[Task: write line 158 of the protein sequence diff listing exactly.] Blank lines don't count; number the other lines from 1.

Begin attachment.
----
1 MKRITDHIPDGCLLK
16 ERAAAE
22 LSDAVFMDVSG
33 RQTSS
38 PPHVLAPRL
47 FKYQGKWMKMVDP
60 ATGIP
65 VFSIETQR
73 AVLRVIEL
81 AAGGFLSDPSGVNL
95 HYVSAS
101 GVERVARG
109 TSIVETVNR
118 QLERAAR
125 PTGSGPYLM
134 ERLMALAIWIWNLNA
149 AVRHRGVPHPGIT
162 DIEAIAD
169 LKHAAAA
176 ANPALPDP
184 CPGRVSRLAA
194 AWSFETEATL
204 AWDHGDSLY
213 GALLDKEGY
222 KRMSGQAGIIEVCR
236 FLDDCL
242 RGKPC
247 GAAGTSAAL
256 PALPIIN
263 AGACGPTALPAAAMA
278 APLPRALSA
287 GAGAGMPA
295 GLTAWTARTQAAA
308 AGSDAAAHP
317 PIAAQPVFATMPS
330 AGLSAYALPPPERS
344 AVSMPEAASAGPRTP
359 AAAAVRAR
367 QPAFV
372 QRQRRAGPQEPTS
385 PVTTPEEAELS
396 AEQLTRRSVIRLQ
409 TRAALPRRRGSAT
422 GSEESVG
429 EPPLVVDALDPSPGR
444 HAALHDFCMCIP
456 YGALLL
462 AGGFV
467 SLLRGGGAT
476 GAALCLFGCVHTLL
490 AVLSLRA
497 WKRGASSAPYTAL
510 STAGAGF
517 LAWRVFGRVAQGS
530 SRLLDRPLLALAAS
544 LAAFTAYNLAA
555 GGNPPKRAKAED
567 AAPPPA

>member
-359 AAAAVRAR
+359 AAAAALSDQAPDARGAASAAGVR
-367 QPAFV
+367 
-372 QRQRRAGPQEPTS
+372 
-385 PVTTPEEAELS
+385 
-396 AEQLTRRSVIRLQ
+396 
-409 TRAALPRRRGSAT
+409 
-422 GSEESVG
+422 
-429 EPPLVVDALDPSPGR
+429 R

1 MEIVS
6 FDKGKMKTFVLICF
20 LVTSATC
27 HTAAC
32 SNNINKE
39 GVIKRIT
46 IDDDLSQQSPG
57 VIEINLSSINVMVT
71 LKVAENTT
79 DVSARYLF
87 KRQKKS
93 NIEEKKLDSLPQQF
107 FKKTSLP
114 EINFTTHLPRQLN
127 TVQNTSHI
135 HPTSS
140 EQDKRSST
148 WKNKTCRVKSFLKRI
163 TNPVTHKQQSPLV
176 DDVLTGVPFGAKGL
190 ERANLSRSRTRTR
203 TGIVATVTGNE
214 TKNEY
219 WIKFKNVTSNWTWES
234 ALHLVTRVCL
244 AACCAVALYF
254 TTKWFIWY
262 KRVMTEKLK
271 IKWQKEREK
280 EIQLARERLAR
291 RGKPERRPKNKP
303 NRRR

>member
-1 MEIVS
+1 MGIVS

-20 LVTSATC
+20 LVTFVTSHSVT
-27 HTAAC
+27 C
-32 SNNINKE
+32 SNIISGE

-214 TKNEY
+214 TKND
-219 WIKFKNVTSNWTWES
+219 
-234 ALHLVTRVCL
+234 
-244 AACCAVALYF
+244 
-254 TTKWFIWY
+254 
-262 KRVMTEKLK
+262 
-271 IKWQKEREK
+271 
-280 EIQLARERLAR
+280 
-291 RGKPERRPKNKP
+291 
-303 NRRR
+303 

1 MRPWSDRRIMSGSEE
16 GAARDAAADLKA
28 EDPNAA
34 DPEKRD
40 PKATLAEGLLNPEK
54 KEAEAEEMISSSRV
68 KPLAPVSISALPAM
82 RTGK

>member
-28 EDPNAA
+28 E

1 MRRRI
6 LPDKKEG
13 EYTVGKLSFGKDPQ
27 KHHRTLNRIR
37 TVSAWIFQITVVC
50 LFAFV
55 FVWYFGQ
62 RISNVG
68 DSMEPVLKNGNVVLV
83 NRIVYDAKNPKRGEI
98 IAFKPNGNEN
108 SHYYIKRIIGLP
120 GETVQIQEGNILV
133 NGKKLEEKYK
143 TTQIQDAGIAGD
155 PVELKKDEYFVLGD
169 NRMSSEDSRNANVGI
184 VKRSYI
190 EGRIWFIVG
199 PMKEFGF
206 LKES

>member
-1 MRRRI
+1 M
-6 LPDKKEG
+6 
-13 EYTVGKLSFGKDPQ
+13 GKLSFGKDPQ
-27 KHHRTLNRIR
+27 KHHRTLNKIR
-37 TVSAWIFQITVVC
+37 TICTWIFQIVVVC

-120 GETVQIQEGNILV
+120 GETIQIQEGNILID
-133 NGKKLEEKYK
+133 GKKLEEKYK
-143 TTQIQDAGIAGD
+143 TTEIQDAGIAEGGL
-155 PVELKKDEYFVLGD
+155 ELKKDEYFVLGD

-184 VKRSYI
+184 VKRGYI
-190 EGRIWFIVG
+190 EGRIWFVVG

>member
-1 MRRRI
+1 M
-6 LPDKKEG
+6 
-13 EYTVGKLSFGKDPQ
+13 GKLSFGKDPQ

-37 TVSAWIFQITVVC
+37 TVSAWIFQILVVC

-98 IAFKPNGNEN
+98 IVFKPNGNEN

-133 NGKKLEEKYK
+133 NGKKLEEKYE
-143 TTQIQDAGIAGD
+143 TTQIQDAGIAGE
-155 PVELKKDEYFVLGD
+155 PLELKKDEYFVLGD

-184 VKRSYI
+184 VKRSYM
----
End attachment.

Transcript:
98 IAFKPNGNEN